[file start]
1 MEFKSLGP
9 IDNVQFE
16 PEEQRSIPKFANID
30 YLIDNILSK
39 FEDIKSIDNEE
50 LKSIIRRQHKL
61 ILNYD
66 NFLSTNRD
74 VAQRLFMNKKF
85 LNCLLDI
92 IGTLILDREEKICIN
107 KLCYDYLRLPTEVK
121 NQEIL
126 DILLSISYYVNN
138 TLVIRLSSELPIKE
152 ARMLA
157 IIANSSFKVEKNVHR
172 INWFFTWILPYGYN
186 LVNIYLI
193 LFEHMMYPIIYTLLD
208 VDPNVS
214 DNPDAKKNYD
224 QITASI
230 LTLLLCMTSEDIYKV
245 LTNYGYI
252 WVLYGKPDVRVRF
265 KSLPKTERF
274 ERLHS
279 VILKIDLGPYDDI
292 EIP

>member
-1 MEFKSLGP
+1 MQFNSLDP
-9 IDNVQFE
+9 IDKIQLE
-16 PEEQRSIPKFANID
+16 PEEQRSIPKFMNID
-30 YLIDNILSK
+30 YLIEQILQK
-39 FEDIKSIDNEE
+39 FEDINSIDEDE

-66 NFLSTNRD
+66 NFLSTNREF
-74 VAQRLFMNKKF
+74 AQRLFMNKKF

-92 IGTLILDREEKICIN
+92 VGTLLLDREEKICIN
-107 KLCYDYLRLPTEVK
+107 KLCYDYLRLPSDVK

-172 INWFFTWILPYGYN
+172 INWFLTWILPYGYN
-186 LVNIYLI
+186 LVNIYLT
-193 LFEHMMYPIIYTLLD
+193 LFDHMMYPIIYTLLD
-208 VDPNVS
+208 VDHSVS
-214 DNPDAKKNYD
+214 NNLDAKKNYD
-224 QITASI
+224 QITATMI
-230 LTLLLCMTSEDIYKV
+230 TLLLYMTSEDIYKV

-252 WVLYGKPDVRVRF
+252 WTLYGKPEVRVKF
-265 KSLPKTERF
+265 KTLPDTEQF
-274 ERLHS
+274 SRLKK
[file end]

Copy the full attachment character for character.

1 MEFKSLGP
9 IDNVQFE
16 PEEQRSIPKFANID
30 YLIDNILSK
39 FEDIKSIDNEE
50 LKSIIRRQHKL
61 ILNYD
66 NFLSTNRD
74 VAQRLFMNKKF
85 LNCLLDI
92 IGTLILDREEKICIN
107 KLCYDYLRLPTEVK
121 NQEIL
126 DILLSISYYVNN
138 TLVIRLSSELPIKE
152 ARMLA
157 IIANSSFKVEKNVHR
172 INWFFTWILPYGYN
186 LVNIYLI
193 LFEHMMYPIIYTLLD
208 VDPNVS
214 DNPDAKKNYD
224 QITASI
230 LTLLLCMTSEDIYKV
245 LTNYGYI
252 WVLYGKPDVRVRF
265 KSLPKTERF
274 ERLHS
279 VILKIDLGPYDDI
292 EIP

>member
-1 MEFKSLGP
+1 MQFNSLDP
-9 IDNVQFE
+9 IDKIQLE
-16 PEEQRSIPKFANID
+16 PEEQRSIPKFMNID
-30 YLIDNILSK
+30 YLIEQILQK
-39 FEDIKSIDNEE
+39 FEDINSIDEDE

-66 NFLSTNRD
+66 NFLSTNREF
-74 VAQRLFMNKKF
+74 AQRLFMNKKF

-92 IGTLILDREEKICIN
+92 VGTLLLDREEKICIN
-107 KLCYDYLRLPTEVK
+107 KLCYDYLRLPSDVK

-172 INWFFTWILPYGYN
+172 INWFLTWILPYGYN
-186 LVNIYLI
+186 LVNIYLT
-193 LFEHMMYPIIYTLLD
+193 LFDHMMYPIIYTLLD
-208 VDPNVS
+208 VDHSVS
-214 DNPDAKKNYD
+214 NNLDAKKNYD
-224 QITASI
+224 QITATMI
-230 LTLLLCMTSEDIYKV
+230 TLLLYMTSEDIYKV

-252 WVLYGKPDVRVRF
+252 WTLYGKPEVRVKF
-265 KSLPKTERF
+265 KTLPDTEQF
-274 ERLHS
+274 SRLKK